Scarcity of potable water is the price being paid for rapid urbanisation and industrial development in Delhi’s satellite city
In the last couple of decades, Ghaziabad has witnessed rapid development. The housing boom coupled with the development of industries and job creation ensured that the city grew under the shadow of the National Capital. But the rapid growth has come at a cost and it is now reeling under a serious water crisis.
Environmentalists claim that the water crisis in Ghaziabad is due to excessive extraction of groundwater for construction activities and industrial purposes.
Local environmentalist Sushil Raghav alleges that NOCs (no-objection certificates) have been given by the Central Ground Water Authority to various industries which are extracting groundwater in notified areas, without clarity as to why this was done. As per the guidelines of CGWA, industries are not allowed to extract ground water in notified areas where the water table is down. Extraction only for drinking purposes is allowed here when municipal water is not supplied.
According to a 2017 report of Ghaziabad’s CGWA, the city (municipal area), Loni, Bhojpur, Razapur are “over-exploited”, while Muradnagar is semi-critical in terms of water level.
Raghav alleges that NOCs were obtained by some of these industries by submitting incorrect information about their location. “CGWA has given them NOCs without site inspection. Industries including Bisleri, Dabur India Ltd, are situated in Ghaziabad municipal area, which is a notified area.” he says.
“One of the interesting cases is that of Dabur, which mentioned block Muradnagar, in the address for NOC which is incorrect.” These industries are located in the Municipal Corporation area. Dabur was allowed to extract 450 cubic meters of water per day. Muradnagar is a “semi-critical” area. So NOC given for two years from May 2016 to May 2018 should have been reviewed as per guidelines.
Last year, NGT (National Green Tribunal ) said that no extraction will be allowed by industries for commercial purposes in areas developed by Uttar Pradesh State Industrial Corporation (UPSIC) in Ghaziabad. It also said that without NOCs given by CGWA, as per its current guidelines, no extraction of groundwater is allowed. Before this order, NGT also said that CGWA cannot allow industries to extract groundwater on payment.
Nevertheless, as per CGWA guidelines, NOCs can be given when groundwater is saline. “Proposals pertaining to such cases must have a detailed project report elucidating the mechanism of handling the effluent water and its various uses,” says the CGWA report. But CGWA has not clarified in any report as to at what level the water becomes saline in Ghaziabad. However, the PH level of Ghaziabad’s water ranges from 7.6 in the city to 8 in Muradnagar, Razapur and Bhadaura.
“Now NOCs of these industries have expired but some of them are still using groundwater. And there are as many as 42 such big industries. Will the CGWA allow them to use groundwater by only imposing fines? How much fine will they charge? What will it achieve?” asks Raghav.
In January, NGT summoned the CEO of CGWA over water extraction by builders and obtaining NOCs without proper compliance in Noida and Ghaziabad. A bench headed by Justice Adarsh Kumar Goel then said, “We find that though there are several deficiencies in compliance of conditions imposed by the CGWB while granting NOCs for groundwater extraction, the CGWA has failed to take necessary action even after the deficiencies have come to their notice.”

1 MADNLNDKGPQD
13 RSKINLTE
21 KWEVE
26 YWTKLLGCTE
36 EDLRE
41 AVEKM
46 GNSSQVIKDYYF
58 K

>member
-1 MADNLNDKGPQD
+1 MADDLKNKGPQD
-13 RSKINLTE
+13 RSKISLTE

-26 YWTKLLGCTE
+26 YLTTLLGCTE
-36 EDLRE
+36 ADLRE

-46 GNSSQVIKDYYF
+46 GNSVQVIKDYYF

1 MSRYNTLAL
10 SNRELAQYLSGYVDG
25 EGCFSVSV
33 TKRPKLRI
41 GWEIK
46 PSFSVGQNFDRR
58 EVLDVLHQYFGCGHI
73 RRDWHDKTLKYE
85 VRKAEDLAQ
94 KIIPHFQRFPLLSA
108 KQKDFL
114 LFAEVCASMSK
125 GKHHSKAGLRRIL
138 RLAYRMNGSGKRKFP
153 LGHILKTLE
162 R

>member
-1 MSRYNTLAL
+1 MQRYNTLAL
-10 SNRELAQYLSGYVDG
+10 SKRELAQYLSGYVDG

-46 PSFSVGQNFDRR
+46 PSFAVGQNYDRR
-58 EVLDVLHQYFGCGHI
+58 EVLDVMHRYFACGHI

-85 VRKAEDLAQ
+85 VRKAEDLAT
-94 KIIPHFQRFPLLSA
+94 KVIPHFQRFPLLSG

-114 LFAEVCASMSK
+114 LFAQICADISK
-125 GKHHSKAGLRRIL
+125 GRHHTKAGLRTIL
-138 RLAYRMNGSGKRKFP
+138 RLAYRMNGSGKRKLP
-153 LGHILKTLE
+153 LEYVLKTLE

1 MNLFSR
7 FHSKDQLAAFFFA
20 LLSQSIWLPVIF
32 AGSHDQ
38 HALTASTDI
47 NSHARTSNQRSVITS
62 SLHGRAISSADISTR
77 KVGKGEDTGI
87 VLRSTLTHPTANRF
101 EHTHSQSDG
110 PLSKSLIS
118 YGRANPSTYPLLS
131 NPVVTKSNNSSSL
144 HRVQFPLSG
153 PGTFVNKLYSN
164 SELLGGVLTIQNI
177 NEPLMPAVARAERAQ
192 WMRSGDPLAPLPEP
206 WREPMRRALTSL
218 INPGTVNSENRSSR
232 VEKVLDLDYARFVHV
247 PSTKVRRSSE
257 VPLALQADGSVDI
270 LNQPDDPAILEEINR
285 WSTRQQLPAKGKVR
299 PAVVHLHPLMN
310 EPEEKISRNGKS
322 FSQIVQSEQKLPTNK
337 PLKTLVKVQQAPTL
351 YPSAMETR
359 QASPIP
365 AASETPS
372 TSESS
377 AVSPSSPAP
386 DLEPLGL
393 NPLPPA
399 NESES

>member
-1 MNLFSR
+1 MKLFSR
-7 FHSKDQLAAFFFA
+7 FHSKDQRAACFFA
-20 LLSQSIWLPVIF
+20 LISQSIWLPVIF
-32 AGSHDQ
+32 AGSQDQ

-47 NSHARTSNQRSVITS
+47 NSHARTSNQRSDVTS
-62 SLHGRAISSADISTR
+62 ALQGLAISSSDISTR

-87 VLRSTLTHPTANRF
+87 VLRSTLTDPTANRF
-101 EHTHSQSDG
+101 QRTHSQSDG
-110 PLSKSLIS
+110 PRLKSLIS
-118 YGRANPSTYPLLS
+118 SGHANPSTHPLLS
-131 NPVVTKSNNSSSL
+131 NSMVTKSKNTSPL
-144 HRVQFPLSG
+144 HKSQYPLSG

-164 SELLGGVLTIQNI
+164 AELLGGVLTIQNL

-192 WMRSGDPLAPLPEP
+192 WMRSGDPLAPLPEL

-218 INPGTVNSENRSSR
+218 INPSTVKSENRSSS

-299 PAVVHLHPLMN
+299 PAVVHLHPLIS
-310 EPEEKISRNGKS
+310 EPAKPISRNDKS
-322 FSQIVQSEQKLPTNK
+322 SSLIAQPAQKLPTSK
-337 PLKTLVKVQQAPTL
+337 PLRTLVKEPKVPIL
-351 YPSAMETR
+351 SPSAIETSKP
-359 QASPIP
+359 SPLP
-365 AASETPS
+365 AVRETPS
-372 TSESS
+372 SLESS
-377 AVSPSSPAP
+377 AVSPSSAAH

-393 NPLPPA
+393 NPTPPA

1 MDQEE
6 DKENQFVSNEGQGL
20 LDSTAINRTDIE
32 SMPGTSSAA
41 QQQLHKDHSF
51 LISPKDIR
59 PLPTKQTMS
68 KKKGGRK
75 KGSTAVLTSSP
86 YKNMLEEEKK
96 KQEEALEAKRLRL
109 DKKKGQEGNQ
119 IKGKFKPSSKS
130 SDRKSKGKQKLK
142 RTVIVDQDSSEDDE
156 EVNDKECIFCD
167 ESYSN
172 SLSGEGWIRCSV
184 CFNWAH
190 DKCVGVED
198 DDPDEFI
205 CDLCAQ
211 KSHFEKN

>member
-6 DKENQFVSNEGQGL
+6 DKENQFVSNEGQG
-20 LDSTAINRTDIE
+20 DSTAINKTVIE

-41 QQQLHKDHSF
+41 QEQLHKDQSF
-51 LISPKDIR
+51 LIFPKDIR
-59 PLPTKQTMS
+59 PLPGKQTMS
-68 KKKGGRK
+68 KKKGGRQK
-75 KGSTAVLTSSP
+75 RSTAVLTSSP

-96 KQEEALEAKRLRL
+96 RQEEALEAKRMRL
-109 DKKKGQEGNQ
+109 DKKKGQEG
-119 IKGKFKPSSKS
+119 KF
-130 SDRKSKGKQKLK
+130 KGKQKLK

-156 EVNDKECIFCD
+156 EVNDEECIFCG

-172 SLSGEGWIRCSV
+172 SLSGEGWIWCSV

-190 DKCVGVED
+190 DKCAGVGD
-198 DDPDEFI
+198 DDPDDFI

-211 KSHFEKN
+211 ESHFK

“Since such is the situation in a number of cases, it is necessary to require the presence of the CEO of the CGWA to ensure that there is an effective monitoring mechanism to remedy such violations without which the regulatory functions entrusted to the CGWA will have no meaning,” it said.
Most importantly, data on the rate of groundwater depletion in Ghaziabad is scarce. In 2016, activist Akash Vashistha got a response in the RTI from CGW board, in which they told that groundwater depletion from 2006 to 2015 has been between 0.7 metres to 3.26 metres in Bhojpur, Muradnagar, Rajapur and Loni blocks of Ghaziabad. This means that the situation is critical.
Water is a state subject and Uttar Pradesh government recently passed its own Ground Water Act 2020, to regulate groundwater use and improve the falling aquifers. “Since we have our own law now, I am informed that NOCs given by CGW board are being transferred to the District Groundwater Committee and will be considered by them,” said Akash Vashistha, member of legal penal constituted by Ghaziabad’s District Magistrate for the implementation of this law.
Another major challenge the city is facing is that of water contamination. Groundwater at various locations is not potable. Residents from Raj Nagar, Khoda area allege that the groundwater is contaminated with Hexavalent Chromium, which is categorised as a carcinogenic. Various reports claim that in many blocks of Ghaziabad, groundwater is contaminated with arsenic and fluoride and is not safe for drinking.
Pankaj Yadav, resident of Khoda area in Ghaziabad says, “If you store groundwater for a day, you find that it turns yellowish. Groundwater is not drinkable here.” Ghaziabad is also home to a lot of poor localities, who can’t afford to purchase drinking water or install filters.
However, in some residential areas, Ganga water is supplied, channelled through a 185-km Upper Ganga canal from Haridwar to Dasna in Ghaziabad. From there it is brought to Pratap Vihar Ganga Jal plant where water gets processed and supplies 360 million litres in parts of Ghaziabad and Noida. In Ghaziabad, this water goes to the residents of Vasundhara, Vaishali, Kaushambi, Indirapuram and Delta colonies.
(As of now we have not received any responses from the CGWA and will update the story when they respond)